Trackbacks: Creating thought leadership and product/solution leadership has always been tightly controlled on our websites.  It is all about what we want you to know.  We’ll through in an industry analyst study that showcases our solution or our perspective to create credibility and plop a sidebar banner in to get to the content.  Although, the content is usually a PDF contained in our CMS system.  There are a number of customer networks and media/analyst networks that have blogs and discussions on our business.  We even have created our own.  It is time to integrate those discussions into our website content through trackbacks.  This allows page content to stay fresh maintaining and improving SEO over time as well as allowing forums for customers researching more avenues to learn about what we have to offer.

Social Bookmarking: Leverage social bookmarking within your website to allow visitors to bring people to your website.  This will do a couple of things.  First, if you want people to bookmark you’ll be forced to produce highly relevant and valuable content on your site moving past the online brochure.  Second, allowing your content to go viral will expand your reach.

Content Commenting: Let people comment or create discussions.  Having customers provide ratings or feedback can be good in helping customers make decisions.  Even if a comment is not glowing but is constructive, it may provide insight for customers to consider when choosing.  You may want to populate comments from support or customer forums that show how the solution solved a problem or configurations necessary for specific customer environments.  Then, open it up to visitors to ask questions or drill into the forum discussions.  This is a cornerstone in online retail and is a proven factor driving conversion.

Forums: Normally a behind the scenes venue in your customer portal or industry networks, take that same venue and apply it in your website experience.  Allow visitors to discussion their needs for a solution and what they are experiencing in their business.  Rather than keeping this separate, by integrating into your website experience it encourages engagement connection with you, your customers, and other prospects.  It could be a similar format as LinkedIn groups or Twitter Twibes.

The point of all this is that stand alone widgets, networks, and branded social media venues in the long run won’t serve your business well.  An integrated and seamless approach will add value to your website experience and improve customer conversion by linking to your marketing funnel strategies.

Filed under: b2b, customer relationship, sales 2.0, social media, social media marketing, , , , , , , ,

Social Media Mature or Hype

For 2-3 years the buzz around social media is so heightened that there may not be much more to say, much less be gained  Or, is there?

Marketing Sherpa released it’s findings on barriers to social media adoption.  In December, marketers reported that lack of knowledge and the ability to see ROI from social marketing efforts kept social media from mainstream adoptions.  If social media is so mature, surely adoption rates would be higher.

Barriers to Social Media AdoptionIn a previous post I talked about barriers in B2B due to lack of trust in the medium for personal use, thus translating to lack of trust for business use.  But, I think there may be something more here.  Leveraging social media for marketing is not for the faint at heart.  There are real complexities to creating a customer experience and building relationships.  Companies struggle with this with their own known customers.  Even with emails and reach customer history, it is challenging to engage with relevance and consistency.  Now, try this with a decentralized and dynamic market where you cannot always control the message.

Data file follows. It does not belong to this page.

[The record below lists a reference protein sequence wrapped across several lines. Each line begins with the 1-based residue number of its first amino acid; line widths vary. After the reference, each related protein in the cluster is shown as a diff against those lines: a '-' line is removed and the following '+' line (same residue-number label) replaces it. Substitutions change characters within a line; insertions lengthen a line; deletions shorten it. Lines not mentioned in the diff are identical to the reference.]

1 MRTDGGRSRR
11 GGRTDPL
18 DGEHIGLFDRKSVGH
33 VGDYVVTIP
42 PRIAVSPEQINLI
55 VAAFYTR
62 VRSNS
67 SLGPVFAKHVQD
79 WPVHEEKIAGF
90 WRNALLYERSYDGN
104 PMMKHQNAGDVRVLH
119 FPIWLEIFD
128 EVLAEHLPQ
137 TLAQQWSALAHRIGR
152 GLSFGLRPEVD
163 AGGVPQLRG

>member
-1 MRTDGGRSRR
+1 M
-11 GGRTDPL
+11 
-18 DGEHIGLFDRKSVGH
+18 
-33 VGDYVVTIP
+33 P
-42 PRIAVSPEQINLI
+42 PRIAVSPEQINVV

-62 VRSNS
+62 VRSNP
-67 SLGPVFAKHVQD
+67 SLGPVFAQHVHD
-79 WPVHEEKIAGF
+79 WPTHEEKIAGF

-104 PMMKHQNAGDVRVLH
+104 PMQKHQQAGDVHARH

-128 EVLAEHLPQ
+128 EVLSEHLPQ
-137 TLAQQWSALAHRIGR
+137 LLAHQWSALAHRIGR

There are certainly ways to try out social media marketing. Nicky Jameson recently provided great 7 Tips to get your feet wet.  But, how do you get your arms around what social media is beyond the buzz and hype?

So, here are some definitions to de-mystify social media.

Social media is…

  1. Another outlet for PR tactics.
  2. A mode to converse with contacts outside of email, events, or your website
  3. A vehicle to hear what you customers think and have to say.
  4. A segmented community with traits that make it easy to align your products and services

ROI is another issue altogether.  It’s the “so what” factor.  With marketing budgets lean and mean, why would you want to take a risk on something that you have no idea it will work? Exactly because you know that other tactics in the social media definition work.  The only issue now is figuring out how to measure it.  But, that isnt’ all that different from any other marketing tactic and PR effort.  You already know how to measure it!

Tips to Align Social Media to Business Outcomes

  1. Compare similarities of traditional actions and outcomes to social media marketing actions.  If you are able to show how press mentions impact business outcomes, you should be able to incorporate blog mentions, re-blogging, etc. into this equation.
  2. Trace social network interactions as they begin to funnel into your lead management processes.  Social media marketing shouldn’t completely stand on its own.  Your social network pages, micro-sites, and other social media assets eventually need strong calls to action to your website and lead generation processes.
  3. Integrate social media marketing tactics with traditional tactics.  If you track emails response then any social media marketing you connect to the email will track.

I’ll pose this on ROI for social media.  Marketing’s responsibility is to drive business strategy and outcomes through market/customer interactions.  The real measure of success is alignment with the C-Suite on what the “return” is on investment.  This may not necessarily be monetary but rather value of marketing’s ability to support business strategy and customer interaction.

  • Can you show through social media that the message you want to get out about your company and position is happening?
  • Do you see a lift in customer interactions through the introduction of social media marketing?
  • Is there a tangible value to social media interactions that is directly/indirectly influencing marketing’s ability to contribute to business outcomes?

Don’t get hung up on the dollar figure.  Investment is as much about reducing customer churn or the marketing adopting your thought leadership position as it is a direct bottom line result.  Your real task is ensure your marketing strategy is aligned to business strategy.  How you get there is through traditional marketing know how and the help and integration of social media marketing.

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Filed under: b2b, metrics, social media, , , , , , , , , , , , , , , , ,